Other symptoms that manifest because of this condition are waking up too early and suffering from fatigue upon waking up (Morin et. al., 2011).
Insomnia often manifests itself as either primary insomnia or secondary insomnia. Primary insomnia refers to sleeplessness that is not caused by any underlying condition while secondary insomnia is caused by an underlying medical condition (Buysse, 2013). The various medical conditions that can cause insomnia include asthma, arthritis, cancer, pain or medication being ingested by a person (Jarin, Chen, Ivers & Morin, 2013). This condition also manifests in self, depending on its duration, as either acute or chronic. Acute insomnia lasts a shorter time, a few weeks, while chronic insomnia lasts longer.
There are varied effects that arise because of insomnia. Most of the effects of insomnia affect the quality of life and performance of daily tasks (Sasa et. al., 2010). In rare cases, insomnia results in death and this type of insomnia is referred to as fatal familial insomnia. First, insomnia decreases the quality of life in the form of lack of alertness and poor memory during the day (Sasa et. al., 2010). People who suffer from insomnia are more irritable, make more mistakes and develop poor relationships with their colleagues and spouses (Calhoun et. al., 2014).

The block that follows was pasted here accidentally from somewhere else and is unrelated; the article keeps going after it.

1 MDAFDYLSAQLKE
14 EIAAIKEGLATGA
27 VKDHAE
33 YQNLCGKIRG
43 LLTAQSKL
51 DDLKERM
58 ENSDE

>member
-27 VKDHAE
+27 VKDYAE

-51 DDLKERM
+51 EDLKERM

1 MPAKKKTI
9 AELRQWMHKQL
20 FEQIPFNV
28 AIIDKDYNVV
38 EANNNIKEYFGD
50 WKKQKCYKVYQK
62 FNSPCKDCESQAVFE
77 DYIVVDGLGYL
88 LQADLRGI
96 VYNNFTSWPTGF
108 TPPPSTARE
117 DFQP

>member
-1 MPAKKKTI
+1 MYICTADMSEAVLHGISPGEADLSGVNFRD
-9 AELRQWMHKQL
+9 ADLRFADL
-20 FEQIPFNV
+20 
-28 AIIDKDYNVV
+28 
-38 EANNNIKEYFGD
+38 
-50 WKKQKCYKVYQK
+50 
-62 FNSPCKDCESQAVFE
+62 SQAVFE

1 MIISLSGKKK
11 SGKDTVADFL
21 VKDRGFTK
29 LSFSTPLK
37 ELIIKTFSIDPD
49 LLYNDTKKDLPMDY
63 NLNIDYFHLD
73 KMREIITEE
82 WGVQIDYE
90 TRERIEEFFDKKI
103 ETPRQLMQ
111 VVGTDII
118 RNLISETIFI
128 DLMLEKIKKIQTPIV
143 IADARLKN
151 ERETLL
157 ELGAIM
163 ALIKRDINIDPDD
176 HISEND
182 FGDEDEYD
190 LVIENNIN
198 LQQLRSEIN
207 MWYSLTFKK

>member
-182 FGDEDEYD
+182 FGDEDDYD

Insomnia further affects the concentration and performance of the brain. Those who suffer from this condition often suffer from mental health conditions such as nervousness, irritability and fatigue (Watts, Coyle & East, 2011). The lack of sleep affects the concentration span and focus. The brain requires several hours of sleep for it to achieve optimum concentration to perform tasks. Insomnia compromises the brain’s ability to process information.